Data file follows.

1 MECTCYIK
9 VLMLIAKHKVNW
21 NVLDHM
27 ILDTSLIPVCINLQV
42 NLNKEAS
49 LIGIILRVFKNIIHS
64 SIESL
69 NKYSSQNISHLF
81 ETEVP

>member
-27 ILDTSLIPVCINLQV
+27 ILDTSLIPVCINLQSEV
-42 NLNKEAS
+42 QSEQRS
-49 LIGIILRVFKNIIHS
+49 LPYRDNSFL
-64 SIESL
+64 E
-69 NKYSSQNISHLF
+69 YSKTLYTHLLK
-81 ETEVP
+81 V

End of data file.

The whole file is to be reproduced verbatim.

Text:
1 MECTCYIK
9 VLMLIAKHKVNW
21 NVLDHM
27 ILDTSLIPVCINLQV
42 NLNKEAS
49 LIGIILRVFKNIIHS
64 SIESL
69 NKYSSQNISHLF
81 ETEVP

>member
-27 ILDTSLIPVCINLQV
+27 ILDTSLIPVCINLQSEV
-42 NLNKEAS
+42 QSEQRS
-49 LIGIILRVFKNIIHS
+49 LPYRDNSFL
-64 SIESL
+64 E
-69 NKYSSQNISHLF
+69 YSKTLYTHLLK
-81 ETEVP
+81 V